This is the final recipe from my Great Bloggers Bake Off Final spread. Filled with a lemon flavouredmascarpone mixture, and topped with pomegranates (which I think have a jewel like quality), these Mini Jewelled Filo Tartlets look really pretty and are simple to make.
I know some people think that filo pastry is tricky to use but I’m not entirely sure why. There is no chilling or rolling out, so I find it pretty easy to use. The quality can vary a bit from brand to brand, however, with some being a bit brittle with a tendency to crack and break while using. But, if you keep the sheets of filo covered with a sheet of cling film and then a very slightly damp tea-towel, you should find that they do not dry out and crack too much before you have finished working with them.
To use filo pastry the thin sheets are lightly brushed with melted butter or oil and then stacked on top of each other to form thin, flaky layers. If your individual sheets do crack, arrange them while layering so that the cracks are not on top of each other and you will be fine. Interestingly, the un-familiar brands I get in our local Turkish supermarket tend to be better quality than the more well know brands available in the larger supermarkets. So, if you have a small ethnic store it is worth checking them out to see if they stock it. I haven’t found any noticeable difference between fresh and frozen filo, and no noticeable difference flavour between any brands once baked .
One of the hardest things I find about filo pastry recipes from a writing point of view, is giving quantities; as the size of sheets varies from brand to brand. I’m sure other writers find the same problem, so dont be surprised if you sometimes have to use more or less sheets than stated in a recipe. To make these simple pastry cases you stacked two sheets on top of each other and then cut into small squares. Two squares are then stacked on top of each other at an angle to form a star shape before being gently eased into cup cake tins.
I have opted for a simple lemon flavoured mascarpone filling, baked until just set. It’s a perfect foil for the fresh fruit on top. As it sets it also makes them easier to transport should you need too.
As much as possible, I like to use seasonal ingredients. At this time of the year, soft berries tend to not have much flavour so I opted for pomegranate. To get the seeds out, squeeze the pomegranate to loosen the seeds. Then cut in half and scoop out the seeds discarding the white membrane. Spoon a few seeds on top of each of the cooled tartlets. A little warmed red currant jelly is then spooned on top and the tartlets are complete. At other times of the year, try with berries instead. Drizzle a little redcurrant jelly onto the serving plate around a tartlet for a pretty dessert.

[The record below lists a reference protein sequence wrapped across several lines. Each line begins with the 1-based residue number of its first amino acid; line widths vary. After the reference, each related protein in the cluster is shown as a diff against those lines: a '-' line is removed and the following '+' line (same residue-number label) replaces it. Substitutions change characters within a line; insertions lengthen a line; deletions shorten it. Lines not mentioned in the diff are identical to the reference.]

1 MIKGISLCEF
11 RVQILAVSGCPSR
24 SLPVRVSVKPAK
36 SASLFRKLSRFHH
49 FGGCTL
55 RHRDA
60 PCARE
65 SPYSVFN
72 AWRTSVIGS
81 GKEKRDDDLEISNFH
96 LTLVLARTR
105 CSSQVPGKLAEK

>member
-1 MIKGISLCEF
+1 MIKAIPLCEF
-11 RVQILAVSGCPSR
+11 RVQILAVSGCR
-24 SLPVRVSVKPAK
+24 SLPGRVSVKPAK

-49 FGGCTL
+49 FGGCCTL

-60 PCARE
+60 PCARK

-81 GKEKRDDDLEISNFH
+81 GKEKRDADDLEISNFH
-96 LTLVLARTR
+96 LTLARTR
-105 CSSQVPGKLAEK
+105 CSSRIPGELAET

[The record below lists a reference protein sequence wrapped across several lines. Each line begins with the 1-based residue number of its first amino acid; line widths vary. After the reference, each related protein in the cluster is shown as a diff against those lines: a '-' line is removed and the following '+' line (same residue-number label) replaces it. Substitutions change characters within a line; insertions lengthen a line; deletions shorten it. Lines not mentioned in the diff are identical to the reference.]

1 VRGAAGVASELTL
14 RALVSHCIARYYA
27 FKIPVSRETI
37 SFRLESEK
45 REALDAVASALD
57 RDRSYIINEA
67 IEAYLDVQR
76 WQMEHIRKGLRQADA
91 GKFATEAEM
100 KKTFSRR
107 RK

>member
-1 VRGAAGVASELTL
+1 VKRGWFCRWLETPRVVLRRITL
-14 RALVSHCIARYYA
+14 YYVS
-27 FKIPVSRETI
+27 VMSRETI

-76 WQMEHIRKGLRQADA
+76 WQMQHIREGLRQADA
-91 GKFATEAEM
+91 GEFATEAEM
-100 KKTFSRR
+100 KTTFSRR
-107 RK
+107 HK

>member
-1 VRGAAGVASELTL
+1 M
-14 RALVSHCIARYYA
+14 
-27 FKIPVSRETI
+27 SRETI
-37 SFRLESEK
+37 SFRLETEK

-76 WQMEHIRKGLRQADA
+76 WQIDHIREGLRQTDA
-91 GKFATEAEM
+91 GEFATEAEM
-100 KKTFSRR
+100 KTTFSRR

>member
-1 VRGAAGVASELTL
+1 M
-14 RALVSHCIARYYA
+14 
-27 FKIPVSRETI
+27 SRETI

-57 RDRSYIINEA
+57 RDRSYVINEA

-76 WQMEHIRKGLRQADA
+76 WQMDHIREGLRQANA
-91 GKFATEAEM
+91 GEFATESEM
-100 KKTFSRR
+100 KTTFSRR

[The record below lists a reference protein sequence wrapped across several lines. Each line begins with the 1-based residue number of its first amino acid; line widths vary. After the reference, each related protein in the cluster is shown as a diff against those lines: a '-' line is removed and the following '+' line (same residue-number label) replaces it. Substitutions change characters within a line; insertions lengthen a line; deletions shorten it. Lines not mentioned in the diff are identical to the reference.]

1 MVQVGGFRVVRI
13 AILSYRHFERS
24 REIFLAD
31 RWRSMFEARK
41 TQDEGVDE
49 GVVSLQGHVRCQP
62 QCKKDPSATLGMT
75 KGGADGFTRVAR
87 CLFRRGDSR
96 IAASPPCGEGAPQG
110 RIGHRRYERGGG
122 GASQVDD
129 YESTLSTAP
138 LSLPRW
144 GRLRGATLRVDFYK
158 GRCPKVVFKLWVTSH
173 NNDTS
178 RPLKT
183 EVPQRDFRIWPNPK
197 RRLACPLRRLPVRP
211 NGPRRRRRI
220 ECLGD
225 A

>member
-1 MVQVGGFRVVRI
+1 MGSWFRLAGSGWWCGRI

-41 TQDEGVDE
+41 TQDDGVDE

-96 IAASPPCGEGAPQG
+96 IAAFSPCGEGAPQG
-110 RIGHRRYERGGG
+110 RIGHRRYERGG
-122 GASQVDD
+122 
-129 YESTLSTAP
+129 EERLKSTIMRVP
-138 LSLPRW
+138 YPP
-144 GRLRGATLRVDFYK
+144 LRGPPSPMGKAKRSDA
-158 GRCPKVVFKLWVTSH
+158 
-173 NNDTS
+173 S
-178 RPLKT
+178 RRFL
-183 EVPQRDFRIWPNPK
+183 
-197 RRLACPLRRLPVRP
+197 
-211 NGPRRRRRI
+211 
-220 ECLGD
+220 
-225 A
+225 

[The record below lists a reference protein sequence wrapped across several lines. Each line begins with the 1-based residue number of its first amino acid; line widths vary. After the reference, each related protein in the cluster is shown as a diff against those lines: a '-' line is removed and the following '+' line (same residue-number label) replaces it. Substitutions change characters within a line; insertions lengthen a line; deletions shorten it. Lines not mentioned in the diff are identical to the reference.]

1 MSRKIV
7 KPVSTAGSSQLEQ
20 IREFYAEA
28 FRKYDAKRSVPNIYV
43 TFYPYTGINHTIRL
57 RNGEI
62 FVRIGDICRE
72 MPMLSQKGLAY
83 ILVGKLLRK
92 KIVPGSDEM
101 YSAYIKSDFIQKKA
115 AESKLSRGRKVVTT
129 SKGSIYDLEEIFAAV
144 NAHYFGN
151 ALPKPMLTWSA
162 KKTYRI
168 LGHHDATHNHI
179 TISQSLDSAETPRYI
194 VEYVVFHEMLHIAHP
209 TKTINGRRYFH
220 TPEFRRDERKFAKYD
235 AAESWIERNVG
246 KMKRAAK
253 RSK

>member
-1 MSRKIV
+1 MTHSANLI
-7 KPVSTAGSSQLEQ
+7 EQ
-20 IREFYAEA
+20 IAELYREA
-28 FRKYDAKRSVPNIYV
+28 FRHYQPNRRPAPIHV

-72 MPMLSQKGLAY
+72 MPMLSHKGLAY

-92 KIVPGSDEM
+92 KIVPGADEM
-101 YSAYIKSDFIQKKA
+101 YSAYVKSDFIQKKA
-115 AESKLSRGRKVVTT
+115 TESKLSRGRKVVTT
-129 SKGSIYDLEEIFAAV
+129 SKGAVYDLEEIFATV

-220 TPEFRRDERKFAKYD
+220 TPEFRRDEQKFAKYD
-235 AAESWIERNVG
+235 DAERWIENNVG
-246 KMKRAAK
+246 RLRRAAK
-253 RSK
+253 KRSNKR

The tartlets are best eaten on the day they are made, after that the pastry becomes soft. They are still delicious, but just do not have the lovely crisp texture of the pastry.
Step By step
Mini Jewelled Filo Tartlets
For the pastry cases
- 3–4 sheets filo pastry
- 40 g unsalted butter melted
- For the filling
- 250 g mascarpone
- 1 medium egg
- finely grated zest of 1 lemon
- 1 tbsp lemon juice
- 3 tbsp golden caster sugar
- pomegranate seeds
- 2 tbsp redcurrant jelly
- 1 tsp water
- Lightly brush one sheet of pastry melted butter and place a second sheet on top and brush with a little more butter.
- Cut the pastry into small squares (about 10cm). and arrange two squares on top of each other at an angle to form a star shape. Press into one section of a cupcake tin.
- Repeat with the remaining pastry to make 18 pastry cases.
- Combine all the ingredients for the filling and beat until smooth. Divide equally between the filo pastry cases. Bake in the centre of the oven for 15 minutes or until the pastry is golden and the filling is just set.
- Remove the from the oven and allow to cool slightly before removing from the tin.
- Spoon some pomegranate seeds into each tartlet. Heat the redcurrant jelly and water together in a small pan or in the microwave and stir until melted. Drizzle over the top of the pomegranate seeds.